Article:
What will the standard tier be asked to do?
Standard duty holders will need to undertake easy and simple activities to meet their obligations. This will include the completion of free training, awareness raising and cascading of information to staff and completion of a preparedness plan. The aim is to ensure staff are better prepared to respond quickly to evolving situations, aware of what processes they should follow, and able to make rapid decisions and carry out actions that will save lives.
This could be as simple as locking doors to delay an attacker’s progress and access whilst guiding staff and customers to alternative exits. It could also enable lifesaving treatment to be administered by staff whilst awaiting the arrival of emergency services.

What will the enhanced tier be asked to do?
A risk assessment and security plan, considered to be a ‘reasonably practicable’ standard, will be required. This will allow duty holders to assess the balance of risk reduction against the time, money and effort required to achieve a successful level of security preparedness – plus a recognised standard in other regulatory regimes (including Fire and Health and Safety).

What about locations run by volunteers?
The Government intended for places of worship to receive bespoke treatment under the duty, in reflection of the existing range of mitigation activities delivered and funded by the Government to reduce their vulnerability to terrorism and hate crime. All places of worship will be placed within the standard tier of the duty regardless of their capacity, barring a small cohort across all faiths that charge tourists for entry and/or hire out the site for large commercial events. Charities, community groups and social enterprises own and operate a broad range of locations (museums, national trust sites, and sizeable public venues e.g. The Royal Opera House and National Theatre). Some organisations also hire out premises to others for various purposes. As most locations owned or operated by charitable organisations, community groups and social enterprises will likely fall below the 800+ capacity threshold, the Government considers the requirements to be proportionate.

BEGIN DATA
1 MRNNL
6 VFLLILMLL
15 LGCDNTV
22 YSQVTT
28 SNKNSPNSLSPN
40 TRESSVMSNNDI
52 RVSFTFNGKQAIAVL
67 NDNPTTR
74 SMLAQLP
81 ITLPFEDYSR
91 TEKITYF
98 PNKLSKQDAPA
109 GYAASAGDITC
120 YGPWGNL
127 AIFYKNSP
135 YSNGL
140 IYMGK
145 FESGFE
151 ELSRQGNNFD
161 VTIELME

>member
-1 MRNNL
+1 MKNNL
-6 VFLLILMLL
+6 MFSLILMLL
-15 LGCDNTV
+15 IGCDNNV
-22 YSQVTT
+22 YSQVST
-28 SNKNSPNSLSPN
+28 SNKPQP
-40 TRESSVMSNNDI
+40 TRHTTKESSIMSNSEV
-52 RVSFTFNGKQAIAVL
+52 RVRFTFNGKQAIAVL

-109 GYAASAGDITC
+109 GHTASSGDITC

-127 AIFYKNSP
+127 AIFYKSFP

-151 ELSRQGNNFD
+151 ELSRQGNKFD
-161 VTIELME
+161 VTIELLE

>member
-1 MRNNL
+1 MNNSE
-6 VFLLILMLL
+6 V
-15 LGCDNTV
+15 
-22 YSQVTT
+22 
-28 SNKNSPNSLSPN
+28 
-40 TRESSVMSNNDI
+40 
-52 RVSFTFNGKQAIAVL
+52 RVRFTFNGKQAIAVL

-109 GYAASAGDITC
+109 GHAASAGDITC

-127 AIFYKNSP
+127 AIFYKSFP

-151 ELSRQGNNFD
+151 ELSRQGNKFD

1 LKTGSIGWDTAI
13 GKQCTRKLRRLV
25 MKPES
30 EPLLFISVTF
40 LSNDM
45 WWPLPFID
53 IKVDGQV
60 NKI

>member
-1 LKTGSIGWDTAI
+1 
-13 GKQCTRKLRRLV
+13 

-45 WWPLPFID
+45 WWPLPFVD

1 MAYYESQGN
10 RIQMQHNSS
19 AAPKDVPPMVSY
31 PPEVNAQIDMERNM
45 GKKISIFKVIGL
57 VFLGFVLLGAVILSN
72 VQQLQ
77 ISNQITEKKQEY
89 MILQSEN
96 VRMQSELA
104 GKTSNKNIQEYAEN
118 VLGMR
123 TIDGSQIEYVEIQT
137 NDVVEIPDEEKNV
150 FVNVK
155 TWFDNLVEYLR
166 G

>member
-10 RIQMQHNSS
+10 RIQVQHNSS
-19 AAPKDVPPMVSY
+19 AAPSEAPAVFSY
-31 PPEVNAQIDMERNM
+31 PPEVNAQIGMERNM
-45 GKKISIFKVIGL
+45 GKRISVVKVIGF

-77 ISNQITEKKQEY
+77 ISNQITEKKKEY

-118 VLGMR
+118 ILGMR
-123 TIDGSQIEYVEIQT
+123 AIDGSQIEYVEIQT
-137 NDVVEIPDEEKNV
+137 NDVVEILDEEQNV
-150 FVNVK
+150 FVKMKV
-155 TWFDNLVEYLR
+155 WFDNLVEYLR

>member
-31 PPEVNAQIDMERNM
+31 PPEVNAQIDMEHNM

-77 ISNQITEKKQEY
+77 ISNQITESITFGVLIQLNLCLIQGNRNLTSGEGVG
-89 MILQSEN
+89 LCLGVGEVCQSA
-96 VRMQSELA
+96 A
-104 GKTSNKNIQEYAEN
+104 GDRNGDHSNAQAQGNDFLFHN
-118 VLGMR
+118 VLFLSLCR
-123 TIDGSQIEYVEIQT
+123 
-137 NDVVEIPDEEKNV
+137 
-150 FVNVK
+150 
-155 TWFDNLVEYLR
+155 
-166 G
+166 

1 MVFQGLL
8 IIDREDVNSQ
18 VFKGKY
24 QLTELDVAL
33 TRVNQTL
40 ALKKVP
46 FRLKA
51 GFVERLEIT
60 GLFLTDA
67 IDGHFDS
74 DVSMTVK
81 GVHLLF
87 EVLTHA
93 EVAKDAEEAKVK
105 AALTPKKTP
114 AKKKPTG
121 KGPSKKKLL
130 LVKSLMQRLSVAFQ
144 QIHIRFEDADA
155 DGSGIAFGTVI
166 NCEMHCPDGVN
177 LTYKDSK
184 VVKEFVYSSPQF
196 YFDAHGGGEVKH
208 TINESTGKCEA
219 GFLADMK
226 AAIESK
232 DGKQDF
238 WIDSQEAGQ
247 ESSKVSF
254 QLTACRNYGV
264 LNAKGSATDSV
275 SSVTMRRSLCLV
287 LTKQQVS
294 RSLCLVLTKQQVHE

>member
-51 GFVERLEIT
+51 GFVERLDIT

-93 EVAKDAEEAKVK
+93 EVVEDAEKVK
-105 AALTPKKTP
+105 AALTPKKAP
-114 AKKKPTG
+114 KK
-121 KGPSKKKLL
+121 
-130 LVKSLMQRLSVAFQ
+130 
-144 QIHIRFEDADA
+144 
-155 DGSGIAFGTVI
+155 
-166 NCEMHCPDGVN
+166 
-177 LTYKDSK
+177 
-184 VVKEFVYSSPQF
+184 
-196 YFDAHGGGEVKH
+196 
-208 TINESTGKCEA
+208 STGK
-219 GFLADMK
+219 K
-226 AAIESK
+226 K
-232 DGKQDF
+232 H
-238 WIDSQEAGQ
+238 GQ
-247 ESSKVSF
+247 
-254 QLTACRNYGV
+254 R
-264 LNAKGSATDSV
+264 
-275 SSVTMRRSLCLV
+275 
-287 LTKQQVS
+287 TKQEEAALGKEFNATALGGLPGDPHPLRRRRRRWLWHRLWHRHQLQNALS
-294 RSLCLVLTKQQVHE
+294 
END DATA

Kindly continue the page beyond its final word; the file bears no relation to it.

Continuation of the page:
Will this affect accessibility?
The duty requirements will vary but would, for many, include changes to security systems and processes, and how staff are trained. As such, many changes the duty will drive are likely to be ‘behind the scenes’ that the public would not notice. In some instances, physical security features might however be obvious to the public but they should never compromise accessibility.

How will Martyn’s Law be enforced?
An inspection capability will be established to seek to educate, advise, and ensure compliance with the duty. Where necessary, the inspectorate will use a range of sanctions to ensure that breaches are dealt with effectively.

How will you ensure this doesn’t create an undue burden on businesses?
Consultation and ongoing liaison with the business community is integral to our approach. The Government has carefully considered the impact on-premises and locations that may be captured. This includes ensuring requirements placed on duty holders are proportionate whilst achieving better public security, and without placing undue burden on parties responsible for public places. However, it is reasonable that many locations should take appropriate and proportionate measures to protect their staff and the public.

When will Martyn’s Law become law?
It is not possible to give a date. There will be a lead in time allowing for those captured by the duty to prepare for commencement, and as soon as the parliamentary timetable is known this will be sent out.

Read the full list of guidelines at